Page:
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Women ‘too scared to use trains, trams’, briefing to transport chiefs reveals


Luas security patrols

Luas security patrols

Luas security patrols

Passengers are to be surveyed on their experiences of public transport after dark amid fears some women are afraid to travel on services.

The National Transport Authority (NTA) survey comes after a woman was kicked at a Dart station, causing her to fall beneath a stationary train.

An internal presentation for the NTA board said lower passenger numbers on services had made the problems of anti-social behaviour even more visible for customers.

And it said a significant part of people’s fears about public transport related to the “last mile” of their journey as they reached their homes.

The briefing had been requested by the board, which believed safety on buses, trains, and Luas services was a matter of “particular concern”.

It said Transdev — which operates Dublin's Luas — had reported a rise in incidents this year and last, but other operators had noted reductions.

The presentation said an antisocial behaviour working group had been set up that met every two to three months to discuss ongoing issues.

On bus services, the main problems were stone throwing and scutting, the practice of hanging on to the back of vehicles. The NTA board was told an engineering solution was being worked on to ensure this was no longer possible.

The most serious antisocial behaviour was reported on Irish Rail services and the Luas, according to the presentation.

This was primarily “groups of youths gathering to cause trouble” as well as “drug and alcohol-related incidences”, especially in Dublin city centre.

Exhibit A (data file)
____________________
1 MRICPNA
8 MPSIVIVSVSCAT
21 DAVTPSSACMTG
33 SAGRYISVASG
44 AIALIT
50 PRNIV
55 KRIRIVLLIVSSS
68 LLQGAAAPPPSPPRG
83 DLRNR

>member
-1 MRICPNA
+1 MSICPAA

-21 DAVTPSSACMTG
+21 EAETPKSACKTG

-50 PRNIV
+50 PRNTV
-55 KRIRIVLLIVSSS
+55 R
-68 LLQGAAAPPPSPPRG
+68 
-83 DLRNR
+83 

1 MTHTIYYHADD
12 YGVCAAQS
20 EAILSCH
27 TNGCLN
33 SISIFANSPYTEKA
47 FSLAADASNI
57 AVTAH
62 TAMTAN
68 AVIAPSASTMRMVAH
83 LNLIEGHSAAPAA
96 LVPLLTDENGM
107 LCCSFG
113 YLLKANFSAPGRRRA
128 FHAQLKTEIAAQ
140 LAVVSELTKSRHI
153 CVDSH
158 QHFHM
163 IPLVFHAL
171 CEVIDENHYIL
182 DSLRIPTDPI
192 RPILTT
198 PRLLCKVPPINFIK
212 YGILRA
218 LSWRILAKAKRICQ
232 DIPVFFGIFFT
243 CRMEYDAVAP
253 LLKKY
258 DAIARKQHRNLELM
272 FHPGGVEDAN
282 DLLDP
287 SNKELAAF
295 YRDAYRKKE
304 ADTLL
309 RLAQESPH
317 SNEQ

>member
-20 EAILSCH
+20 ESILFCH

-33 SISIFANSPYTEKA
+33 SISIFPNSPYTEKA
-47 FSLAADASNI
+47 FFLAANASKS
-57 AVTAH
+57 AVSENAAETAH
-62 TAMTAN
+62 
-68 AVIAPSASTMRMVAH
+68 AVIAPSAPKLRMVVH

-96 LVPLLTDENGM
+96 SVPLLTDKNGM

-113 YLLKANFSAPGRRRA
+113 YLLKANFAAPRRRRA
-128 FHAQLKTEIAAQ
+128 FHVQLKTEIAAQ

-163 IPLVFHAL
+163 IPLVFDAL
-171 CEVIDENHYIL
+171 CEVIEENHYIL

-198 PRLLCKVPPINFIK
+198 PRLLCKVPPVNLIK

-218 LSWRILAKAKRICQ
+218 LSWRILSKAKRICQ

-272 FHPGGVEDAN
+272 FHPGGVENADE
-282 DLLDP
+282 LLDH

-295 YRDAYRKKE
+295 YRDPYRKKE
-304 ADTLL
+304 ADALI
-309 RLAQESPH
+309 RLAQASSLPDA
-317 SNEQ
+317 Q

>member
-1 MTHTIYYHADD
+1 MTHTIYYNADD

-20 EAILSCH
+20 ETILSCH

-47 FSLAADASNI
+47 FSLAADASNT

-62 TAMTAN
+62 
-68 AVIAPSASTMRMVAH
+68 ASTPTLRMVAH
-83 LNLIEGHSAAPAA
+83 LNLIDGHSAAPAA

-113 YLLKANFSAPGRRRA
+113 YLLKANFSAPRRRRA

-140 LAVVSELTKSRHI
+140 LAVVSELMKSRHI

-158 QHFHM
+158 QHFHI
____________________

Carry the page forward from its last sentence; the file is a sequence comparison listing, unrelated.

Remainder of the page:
Transdev faced particular problems with its Red Line service that connects the Point Depot to Tallaght and Citywest.

“They are developing a proposal where they will put two security staff on most trams in key line sections for a six- to eight-week duration when Covid-19 restrictions are lifted,” the presentation said.

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It said concerns around women being fearful of public transport must be addressed.

Research has shown female travel patterns were different than males, with women often making numerous small trips as part of a longer journey but this was not well catered for in ticket prices.

Other barriers to women using public transport were quality lighting and visibility at all stages of their journey. The presentation said an audit of stops and stations was taking place to ensure maintenance was being carried out and places were well lit.

According to figures for the board, one in three men would not use a bus, train or Luas after dark or late. That number, however, was much higher at 55pc among females.

A third of women had also reported not going out because of “feelings of insecurity” when using public transport.

An NTA spokesman said the presentation was given in the context of publication of last year’s report, ‘Travelling in a Woman’s Shoes’.

He said many findings were being worked on.

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